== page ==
As I’m watching some recent local development news unfold, I’m once again led to asking the question ‘is there really a benefit here?’
In many rural cities across the country, the basic principle of economics- that scarcity exists- is painfully apparent. We, in these areas, have to use our limited resources wisely.
And yet often we see big expenditures on big projects with little understanding of anything beyond the first-degree impacts, if that. Without doing a thorough checkup, how can we treat unfavorable conditions with any effectiveness? How can we know what’s really going on and what really needs to be fixed? How can we get the best bang for our limited bucks?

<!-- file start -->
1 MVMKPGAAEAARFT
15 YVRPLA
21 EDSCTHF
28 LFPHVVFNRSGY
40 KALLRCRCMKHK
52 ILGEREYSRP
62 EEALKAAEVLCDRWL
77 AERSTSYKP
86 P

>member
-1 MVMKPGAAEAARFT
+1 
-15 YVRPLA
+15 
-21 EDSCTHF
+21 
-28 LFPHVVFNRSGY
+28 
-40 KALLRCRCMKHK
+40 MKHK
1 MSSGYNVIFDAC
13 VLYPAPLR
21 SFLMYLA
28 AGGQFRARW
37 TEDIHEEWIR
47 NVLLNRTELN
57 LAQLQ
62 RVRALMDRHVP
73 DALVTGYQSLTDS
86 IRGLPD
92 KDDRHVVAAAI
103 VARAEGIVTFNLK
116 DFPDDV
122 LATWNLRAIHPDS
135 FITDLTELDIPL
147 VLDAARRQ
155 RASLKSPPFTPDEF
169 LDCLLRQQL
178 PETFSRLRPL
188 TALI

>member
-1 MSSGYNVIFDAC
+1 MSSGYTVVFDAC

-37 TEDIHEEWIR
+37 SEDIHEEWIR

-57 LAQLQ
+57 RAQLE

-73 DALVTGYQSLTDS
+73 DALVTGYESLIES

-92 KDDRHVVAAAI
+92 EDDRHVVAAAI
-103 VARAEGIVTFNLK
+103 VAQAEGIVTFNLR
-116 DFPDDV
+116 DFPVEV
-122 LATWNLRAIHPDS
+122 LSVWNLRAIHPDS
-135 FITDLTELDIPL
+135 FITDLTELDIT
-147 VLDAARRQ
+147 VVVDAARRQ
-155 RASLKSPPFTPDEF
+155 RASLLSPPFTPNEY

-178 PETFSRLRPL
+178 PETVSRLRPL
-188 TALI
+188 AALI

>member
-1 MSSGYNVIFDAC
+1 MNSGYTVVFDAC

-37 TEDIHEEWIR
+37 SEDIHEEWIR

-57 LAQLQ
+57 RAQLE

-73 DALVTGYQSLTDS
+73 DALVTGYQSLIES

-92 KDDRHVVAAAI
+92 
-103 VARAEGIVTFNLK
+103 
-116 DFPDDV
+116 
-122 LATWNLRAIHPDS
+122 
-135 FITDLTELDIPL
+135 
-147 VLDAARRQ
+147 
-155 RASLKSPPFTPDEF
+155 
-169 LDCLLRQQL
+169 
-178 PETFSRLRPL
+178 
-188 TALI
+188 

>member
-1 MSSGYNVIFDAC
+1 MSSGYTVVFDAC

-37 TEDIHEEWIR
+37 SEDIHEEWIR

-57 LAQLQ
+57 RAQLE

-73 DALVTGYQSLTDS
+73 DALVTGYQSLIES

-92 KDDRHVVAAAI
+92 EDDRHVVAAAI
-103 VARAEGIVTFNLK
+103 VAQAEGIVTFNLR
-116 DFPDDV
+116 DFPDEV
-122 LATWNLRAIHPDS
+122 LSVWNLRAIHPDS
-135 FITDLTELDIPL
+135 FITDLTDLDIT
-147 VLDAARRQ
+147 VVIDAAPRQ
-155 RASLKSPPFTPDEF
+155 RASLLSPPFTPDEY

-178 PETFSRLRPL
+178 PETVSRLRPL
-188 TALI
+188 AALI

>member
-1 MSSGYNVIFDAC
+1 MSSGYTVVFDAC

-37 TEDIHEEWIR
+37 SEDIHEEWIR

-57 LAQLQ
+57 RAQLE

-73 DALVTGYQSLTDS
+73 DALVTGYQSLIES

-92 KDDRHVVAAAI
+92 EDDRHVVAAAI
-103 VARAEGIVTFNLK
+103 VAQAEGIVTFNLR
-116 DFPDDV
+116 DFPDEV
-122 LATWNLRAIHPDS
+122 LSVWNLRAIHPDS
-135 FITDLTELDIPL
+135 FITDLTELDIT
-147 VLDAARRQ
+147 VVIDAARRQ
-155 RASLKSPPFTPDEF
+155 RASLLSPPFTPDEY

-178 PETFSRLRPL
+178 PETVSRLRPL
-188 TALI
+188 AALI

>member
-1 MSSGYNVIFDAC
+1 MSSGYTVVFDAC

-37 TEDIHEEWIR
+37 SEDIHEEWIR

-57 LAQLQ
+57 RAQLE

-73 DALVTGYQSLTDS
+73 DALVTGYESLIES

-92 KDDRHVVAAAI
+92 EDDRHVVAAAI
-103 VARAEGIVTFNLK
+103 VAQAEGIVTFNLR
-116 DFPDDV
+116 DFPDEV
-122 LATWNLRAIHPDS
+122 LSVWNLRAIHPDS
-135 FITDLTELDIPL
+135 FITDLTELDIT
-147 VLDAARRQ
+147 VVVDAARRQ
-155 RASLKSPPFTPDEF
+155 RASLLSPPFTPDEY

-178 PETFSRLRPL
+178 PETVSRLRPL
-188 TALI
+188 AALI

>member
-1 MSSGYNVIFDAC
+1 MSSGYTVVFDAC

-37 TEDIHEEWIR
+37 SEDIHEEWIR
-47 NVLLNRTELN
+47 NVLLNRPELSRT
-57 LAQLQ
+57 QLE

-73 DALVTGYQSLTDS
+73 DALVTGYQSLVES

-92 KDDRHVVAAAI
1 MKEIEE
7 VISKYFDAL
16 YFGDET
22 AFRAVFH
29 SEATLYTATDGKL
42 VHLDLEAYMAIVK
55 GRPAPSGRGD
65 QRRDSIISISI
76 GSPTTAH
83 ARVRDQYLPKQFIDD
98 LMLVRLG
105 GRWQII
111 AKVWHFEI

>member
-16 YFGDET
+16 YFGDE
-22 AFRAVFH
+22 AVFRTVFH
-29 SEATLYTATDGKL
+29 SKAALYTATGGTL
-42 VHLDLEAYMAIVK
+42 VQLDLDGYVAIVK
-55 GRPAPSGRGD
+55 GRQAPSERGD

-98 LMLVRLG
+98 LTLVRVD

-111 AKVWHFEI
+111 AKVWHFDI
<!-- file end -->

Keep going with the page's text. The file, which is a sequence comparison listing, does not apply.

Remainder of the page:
These situations are like a doctor treating a sinus headache with brain surgery- there’s no basic need, there’s very high risk, and there’s very little chance of fixing the problem. And in this case, the doctor could have asked some very simple questions to find out surgery wasn’t necessary.
So are we undertaking big, newsworthy projects to make ourselves stand out through impressive activity, or are we truly trying to make things better?
We ought to be doing a little diagnosing first.